Today, we are pleased to welcome back guest author Sean Michael Chick
Some of my favorite works of history and literature are military memoirs. Every few months I read some of the classics: Storm of Steel, Sagittarius Rising, A Rumor of War, Company Aytch, Requiem for Battleship Yamato, etc. Yet, the memoirs left by generals tend to be a bit more disappointing. Many are bluntly self-serving, obsessed with reputation, and the causes of various defeats and blunders. Memoirs on the Confederate side are more bitter than most, fostered by the experience of defeat and an imperfect reconciliation. Some are worse than others. I have a high regard for Pierre Beauregard as a man and a general, but his memoirs are among the worst offenders. Those penned by Joseph Johnston, John Bell Hood, and James Longstreet did no credit to their authors. They reopened wounds and damaged their reputations. I tend to prefer the Union memoirs. They are often less bitter, with a noted and amusing exception being those by David Stanley.
There are exceptions on the Confederate side. Destruction and Reconstruction by Richard Taylor is among the most readable, if no less acidic. Taylor was highly educated and opinionated, which makes for a good and incisive read. Another classic is Edward Porter Alexander’s Fighting for the Confederacy. Alexander was a good writer. He was also honest and perceptive, and not quite so interested in partisan squabbles. Among the memoirs left by the generals, I most enjoy those who are frank, succinct, and observant. On the Rebel side Taylor and Alexander pass my test.
Yet, my new favorite is Liddell’s Record by St. John Richardson Liddell. It is not a polished work. It was reconstructed by Nathaniel Cheairs Hughes Jr., who later did work on William Passmore Carlin’s diary. Liddell died before he could finish it and only heavily edited sections were later published by Fitzhugh Lee. It was not a memoir meant for publication, and that is to our benefit. Liddell is better “unplugged” if you will than the memoirs of his contemporaries. This is a work that is off the cuff and therefore very immediate. It was also penned shortly after the war; this was not a work of nostalgia.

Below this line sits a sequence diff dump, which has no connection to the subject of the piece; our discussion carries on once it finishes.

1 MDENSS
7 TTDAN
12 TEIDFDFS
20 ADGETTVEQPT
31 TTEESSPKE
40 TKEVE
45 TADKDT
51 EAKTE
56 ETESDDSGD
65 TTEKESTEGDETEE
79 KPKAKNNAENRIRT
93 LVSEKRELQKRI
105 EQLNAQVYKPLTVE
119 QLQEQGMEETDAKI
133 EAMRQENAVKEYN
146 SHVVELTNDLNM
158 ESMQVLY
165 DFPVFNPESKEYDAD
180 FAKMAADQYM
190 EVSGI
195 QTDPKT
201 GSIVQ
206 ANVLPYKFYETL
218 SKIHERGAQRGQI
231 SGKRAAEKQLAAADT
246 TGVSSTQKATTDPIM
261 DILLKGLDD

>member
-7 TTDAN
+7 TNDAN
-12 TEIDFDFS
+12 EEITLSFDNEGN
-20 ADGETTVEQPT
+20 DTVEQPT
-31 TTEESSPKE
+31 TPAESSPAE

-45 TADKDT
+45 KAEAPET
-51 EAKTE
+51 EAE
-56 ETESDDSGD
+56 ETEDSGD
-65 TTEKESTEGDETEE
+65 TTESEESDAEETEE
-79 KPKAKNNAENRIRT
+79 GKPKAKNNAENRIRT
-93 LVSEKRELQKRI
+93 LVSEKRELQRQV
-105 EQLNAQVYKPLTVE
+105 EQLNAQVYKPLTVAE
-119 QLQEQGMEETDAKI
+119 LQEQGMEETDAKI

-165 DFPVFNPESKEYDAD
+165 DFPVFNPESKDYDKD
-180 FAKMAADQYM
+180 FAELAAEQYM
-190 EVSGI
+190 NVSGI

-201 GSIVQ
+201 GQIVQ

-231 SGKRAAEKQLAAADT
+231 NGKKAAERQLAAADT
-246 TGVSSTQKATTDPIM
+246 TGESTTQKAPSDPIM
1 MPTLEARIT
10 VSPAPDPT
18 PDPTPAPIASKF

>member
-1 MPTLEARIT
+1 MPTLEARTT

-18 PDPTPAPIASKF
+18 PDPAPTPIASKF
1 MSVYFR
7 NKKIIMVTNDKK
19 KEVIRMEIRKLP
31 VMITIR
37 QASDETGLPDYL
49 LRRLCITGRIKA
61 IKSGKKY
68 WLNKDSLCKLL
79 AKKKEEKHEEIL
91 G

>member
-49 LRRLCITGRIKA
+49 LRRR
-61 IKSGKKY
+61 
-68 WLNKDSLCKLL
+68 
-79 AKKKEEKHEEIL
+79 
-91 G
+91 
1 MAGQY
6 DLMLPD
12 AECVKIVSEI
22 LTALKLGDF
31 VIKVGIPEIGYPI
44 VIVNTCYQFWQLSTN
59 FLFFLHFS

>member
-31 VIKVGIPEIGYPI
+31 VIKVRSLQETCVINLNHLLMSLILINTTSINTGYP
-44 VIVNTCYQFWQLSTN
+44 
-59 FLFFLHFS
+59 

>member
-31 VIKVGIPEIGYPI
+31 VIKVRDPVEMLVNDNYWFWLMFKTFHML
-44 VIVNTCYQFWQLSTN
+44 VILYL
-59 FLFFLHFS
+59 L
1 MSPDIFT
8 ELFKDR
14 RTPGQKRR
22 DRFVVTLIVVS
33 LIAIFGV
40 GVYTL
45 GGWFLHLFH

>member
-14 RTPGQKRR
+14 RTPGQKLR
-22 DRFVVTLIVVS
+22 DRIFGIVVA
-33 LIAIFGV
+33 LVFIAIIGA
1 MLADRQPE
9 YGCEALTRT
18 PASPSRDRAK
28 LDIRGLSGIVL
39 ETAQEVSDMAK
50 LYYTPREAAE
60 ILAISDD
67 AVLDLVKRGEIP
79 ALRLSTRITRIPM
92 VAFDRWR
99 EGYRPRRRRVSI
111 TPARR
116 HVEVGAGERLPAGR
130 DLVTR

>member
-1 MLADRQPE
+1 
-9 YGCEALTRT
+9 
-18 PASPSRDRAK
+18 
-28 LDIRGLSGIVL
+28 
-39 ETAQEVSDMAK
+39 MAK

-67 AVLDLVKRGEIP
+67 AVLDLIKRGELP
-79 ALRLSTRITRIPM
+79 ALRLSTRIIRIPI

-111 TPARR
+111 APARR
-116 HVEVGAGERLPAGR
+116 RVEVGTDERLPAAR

Liddell’s Record lacks the polish of Alexander and Taylor, but has an emotional touch. Unlike many memoirs, it offers an intimate window into his soul. Liddell even discusses his dreams. After the fall of Fort Donelson he dreamed of his dead father, who in the dream went from pleasure to distress upon discovering that the system of slavery was coming apart. Liddell wrote “It was but a dream” but admitted that it shook his view of the world and the conflict. It was the moment he started to see that the war was being lost.
Liddell was sure of himself and his judgments on military matters. His stellar combat record makes these judgments more acceptable. It is curious that to him the turning point of the war was Perryville and Stones River, two battles often ignored in our obsession with the campaigns that star Lee, Jackson, Grant, and Sherman. Liddell though Bragg should have concentrated and fought it out after Perryville, believing the army had high morale after driving back McCook’s Corps. For Stones River he believed one more push was all that was needed. We can debate the merits of Liddell’s grand tactical and strategic thinking; hindsight plagues everyone to one degree or another. Yet, Liddell’s feelings that victory was within the army’s grasp is real enough. When he discusses the aftermath of Perryville and Stones River his personal anguish is obvious and even heartbreaking.